As per the KwaZulu-Natal Sharks Board, an analysis of South African shark attacks over the last four decades has shown some interesting patterns. Most importantly, the results confirm that attacks are rare events. Since 1990 there has been, on average, one serious shark-inflicted injury every year and one shark-inflicted fatality every 1.2 years along some 2000 km of coastline from the Mozambique border to Table Bay (Cape Town). In comparison about 530 sharks are annually caught in shark nets along only 320 km of South African east coast. The Great Shark Swim wants to highlight these figures and encourage debate to find new sea swimming protection devices that protect both sharks and bathers.
Human intervention (fishing, nets, harbour construction, oil and gas extraction, pipe line discharge) damage the natural ecosystem. They deplete sharks around them and change inter-species dynamics in an area. Along with role players: Inform, open up debate and articulate solutions:
Marine Protected Areas are important. Currently less than 0.5% of South Africa’s oceans are protected. Expanding and strategic placement of marine protected areas such as the Protea Banks Marine Protected Area, over which the swimmers will swim, can help save sharks. This area was identified partly because of the shark abundance and important habitats it provides. The Great Shark Swim supports these initiatives.
People want somewhere safe to take their families on holiday, where there will be lifeguards to reduce the risk of drowning, and shark nets to reduce the risk of shark attack. The Great Shark Swim respects these views, but also want to illustrate (by swimming among sharks) that sharks are amazing creatures, they might not be the killers they have been made out to be. We want to open up debate how to live with sharks without killing them. The KwaZulu-Natal Sharks Board is currently exploring electrical shark repellents as an alternative to nets and drumlines.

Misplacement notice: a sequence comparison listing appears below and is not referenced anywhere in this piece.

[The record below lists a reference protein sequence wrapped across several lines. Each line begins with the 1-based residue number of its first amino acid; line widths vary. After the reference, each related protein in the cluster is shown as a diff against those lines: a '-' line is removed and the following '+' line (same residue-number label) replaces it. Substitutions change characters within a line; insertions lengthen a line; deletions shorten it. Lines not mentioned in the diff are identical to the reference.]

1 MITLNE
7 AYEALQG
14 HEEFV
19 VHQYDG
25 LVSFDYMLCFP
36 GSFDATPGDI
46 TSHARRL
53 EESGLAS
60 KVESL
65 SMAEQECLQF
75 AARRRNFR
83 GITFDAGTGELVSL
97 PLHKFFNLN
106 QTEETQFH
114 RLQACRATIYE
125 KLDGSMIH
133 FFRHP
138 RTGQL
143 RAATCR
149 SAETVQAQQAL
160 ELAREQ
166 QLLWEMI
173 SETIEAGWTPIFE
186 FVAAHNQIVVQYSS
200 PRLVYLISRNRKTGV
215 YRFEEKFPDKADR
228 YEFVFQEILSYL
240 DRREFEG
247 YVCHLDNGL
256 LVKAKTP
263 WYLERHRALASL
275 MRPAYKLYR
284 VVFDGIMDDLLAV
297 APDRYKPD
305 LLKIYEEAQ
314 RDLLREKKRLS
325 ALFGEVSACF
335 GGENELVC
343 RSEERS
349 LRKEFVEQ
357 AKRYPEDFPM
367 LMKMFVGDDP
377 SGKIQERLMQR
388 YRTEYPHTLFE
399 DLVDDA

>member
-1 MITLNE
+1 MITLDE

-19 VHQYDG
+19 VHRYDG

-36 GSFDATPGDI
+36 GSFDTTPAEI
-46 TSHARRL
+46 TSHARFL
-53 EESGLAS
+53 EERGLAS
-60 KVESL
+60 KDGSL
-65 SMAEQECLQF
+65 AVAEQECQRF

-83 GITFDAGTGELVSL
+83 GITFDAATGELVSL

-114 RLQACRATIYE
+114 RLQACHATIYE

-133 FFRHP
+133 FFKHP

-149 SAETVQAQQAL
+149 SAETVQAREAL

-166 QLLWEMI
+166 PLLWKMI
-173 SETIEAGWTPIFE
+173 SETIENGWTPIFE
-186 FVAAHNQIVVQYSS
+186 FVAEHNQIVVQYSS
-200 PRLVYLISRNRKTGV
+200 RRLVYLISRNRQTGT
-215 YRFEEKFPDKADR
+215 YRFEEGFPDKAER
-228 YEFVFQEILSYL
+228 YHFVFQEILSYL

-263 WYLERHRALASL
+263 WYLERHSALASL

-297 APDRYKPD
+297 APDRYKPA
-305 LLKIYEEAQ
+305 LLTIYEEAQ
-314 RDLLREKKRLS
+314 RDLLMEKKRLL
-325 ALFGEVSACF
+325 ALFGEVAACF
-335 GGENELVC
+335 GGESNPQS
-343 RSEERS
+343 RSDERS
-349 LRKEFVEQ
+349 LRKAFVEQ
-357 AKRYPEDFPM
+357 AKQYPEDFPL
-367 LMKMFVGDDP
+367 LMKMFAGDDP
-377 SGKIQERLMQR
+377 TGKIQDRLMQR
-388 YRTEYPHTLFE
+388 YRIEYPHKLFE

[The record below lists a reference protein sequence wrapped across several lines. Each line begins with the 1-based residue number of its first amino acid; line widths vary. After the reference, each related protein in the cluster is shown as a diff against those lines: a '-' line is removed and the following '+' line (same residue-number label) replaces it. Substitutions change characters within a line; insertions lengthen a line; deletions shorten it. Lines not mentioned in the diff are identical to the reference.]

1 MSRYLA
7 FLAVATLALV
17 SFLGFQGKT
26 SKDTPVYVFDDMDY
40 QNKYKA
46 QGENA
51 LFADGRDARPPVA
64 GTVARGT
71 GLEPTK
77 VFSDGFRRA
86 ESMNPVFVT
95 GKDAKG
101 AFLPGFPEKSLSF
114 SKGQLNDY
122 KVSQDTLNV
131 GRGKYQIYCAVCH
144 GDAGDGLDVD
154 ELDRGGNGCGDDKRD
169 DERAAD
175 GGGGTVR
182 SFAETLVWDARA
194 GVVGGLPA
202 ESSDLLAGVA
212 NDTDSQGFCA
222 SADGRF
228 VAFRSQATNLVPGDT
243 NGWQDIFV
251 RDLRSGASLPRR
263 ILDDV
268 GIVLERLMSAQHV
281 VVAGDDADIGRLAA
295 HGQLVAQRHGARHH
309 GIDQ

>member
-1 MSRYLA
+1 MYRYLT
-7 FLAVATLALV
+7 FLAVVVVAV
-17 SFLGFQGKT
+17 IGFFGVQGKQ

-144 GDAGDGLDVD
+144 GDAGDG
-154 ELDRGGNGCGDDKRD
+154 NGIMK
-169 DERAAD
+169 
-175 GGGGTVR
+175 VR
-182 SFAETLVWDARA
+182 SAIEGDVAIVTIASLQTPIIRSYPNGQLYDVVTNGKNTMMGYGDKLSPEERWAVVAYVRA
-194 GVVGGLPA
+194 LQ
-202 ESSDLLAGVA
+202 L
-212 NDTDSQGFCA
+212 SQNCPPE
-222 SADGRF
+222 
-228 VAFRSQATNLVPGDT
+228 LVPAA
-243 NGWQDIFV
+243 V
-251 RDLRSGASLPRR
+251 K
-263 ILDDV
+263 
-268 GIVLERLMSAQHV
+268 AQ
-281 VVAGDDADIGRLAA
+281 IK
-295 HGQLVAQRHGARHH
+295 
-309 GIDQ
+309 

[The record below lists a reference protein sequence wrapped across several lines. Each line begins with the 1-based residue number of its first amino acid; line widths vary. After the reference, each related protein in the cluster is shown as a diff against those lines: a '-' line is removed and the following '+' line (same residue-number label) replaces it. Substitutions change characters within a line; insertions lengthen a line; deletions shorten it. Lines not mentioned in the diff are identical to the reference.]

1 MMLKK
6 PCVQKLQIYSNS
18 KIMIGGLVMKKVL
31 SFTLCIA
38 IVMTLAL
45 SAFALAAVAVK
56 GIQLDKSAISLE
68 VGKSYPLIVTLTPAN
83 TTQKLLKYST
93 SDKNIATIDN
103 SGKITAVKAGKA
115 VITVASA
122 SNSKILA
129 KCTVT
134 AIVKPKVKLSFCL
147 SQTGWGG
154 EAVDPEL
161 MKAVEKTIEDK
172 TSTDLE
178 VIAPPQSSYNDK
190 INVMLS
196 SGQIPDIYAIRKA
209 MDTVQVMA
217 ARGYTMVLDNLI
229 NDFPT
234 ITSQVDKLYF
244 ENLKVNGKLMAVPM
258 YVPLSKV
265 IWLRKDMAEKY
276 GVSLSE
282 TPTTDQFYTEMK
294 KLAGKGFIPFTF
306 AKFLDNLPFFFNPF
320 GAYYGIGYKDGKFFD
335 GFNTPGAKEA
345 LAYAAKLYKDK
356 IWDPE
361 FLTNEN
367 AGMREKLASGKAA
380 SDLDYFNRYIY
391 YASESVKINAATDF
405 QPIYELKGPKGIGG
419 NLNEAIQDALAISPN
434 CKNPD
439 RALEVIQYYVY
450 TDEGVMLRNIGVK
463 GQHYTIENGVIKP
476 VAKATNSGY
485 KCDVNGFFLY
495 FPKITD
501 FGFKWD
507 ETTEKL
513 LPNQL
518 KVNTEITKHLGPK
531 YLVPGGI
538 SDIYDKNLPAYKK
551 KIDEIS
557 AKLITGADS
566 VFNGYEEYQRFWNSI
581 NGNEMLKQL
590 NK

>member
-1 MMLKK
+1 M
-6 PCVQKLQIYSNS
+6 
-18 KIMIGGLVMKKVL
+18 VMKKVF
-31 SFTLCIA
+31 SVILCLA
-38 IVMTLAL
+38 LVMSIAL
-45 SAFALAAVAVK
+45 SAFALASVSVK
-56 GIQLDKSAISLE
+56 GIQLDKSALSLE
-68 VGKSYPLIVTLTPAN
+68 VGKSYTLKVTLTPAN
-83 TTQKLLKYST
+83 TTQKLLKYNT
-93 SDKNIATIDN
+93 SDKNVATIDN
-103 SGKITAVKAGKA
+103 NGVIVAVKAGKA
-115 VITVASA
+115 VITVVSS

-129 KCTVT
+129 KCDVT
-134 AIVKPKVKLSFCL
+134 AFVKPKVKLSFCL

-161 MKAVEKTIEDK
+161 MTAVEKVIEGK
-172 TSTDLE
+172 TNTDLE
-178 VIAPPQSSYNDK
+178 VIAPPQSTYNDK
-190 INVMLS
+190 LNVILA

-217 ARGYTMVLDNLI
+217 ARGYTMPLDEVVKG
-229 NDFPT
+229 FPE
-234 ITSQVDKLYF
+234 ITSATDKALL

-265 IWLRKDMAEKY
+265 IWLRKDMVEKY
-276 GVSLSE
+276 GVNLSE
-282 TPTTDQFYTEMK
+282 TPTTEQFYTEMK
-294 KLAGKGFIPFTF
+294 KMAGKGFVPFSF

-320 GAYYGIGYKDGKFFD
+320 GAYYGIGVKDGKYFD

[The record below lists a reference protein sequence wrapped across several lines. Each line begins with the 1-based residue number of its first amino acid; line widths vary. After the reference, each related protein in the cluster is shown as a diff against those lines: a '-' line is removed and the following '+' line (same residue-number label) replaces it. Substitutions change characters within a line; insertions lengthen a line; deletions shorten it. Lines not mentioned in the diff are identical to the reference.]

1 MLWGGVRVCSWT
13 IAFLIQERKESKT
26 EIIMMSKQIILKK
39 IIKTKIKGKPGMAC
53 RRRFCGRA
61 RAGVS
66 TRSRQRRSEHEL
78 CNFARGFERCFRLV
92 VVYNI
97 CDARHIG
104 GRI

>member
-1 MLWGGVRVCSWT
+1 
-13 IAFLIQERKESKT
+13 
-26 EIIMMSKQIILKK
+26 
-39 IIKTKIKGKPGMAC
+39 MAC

More of these initiatives are needed and should be supported.
Fishing regulations: Fortunately in South Africa shark fishing represents a small portion of the total fishing effort. Eating shark is not a high priority and in many cases shark meat is marketed by other names to make it more acceptable to consumers.
South Africa has prohibited the landing of shark fins without the meat to prevent the wasteful practice of finning (removing the fins and discarding the carcass). South Africa was the first country to grant full protection to the great white shark in 1991. Several other species of sharks and rays are now protected and South Africa has both a formal Shark Management Plan as well as a Shark Biodiversity Management Plan to ensure our shark and rays are well protected.
The Great Shark Swim supports these practices and challenges stakeholders and the public to unite, debate, criticize and come up with new solutions to protect sharks. Shark nets are easy to criticize because they are on our doorstep and people can see them and what they catch. This is very different from all the fishing operations which take place far from the public eye and where far more sharks are caught. We encourage the public to also take a stand against this.
Madswimmer was nominated for the 2017 World Open Water Swimming Performance of the Year.
Copyright © 2008-2017 by World Open Water Swimming Association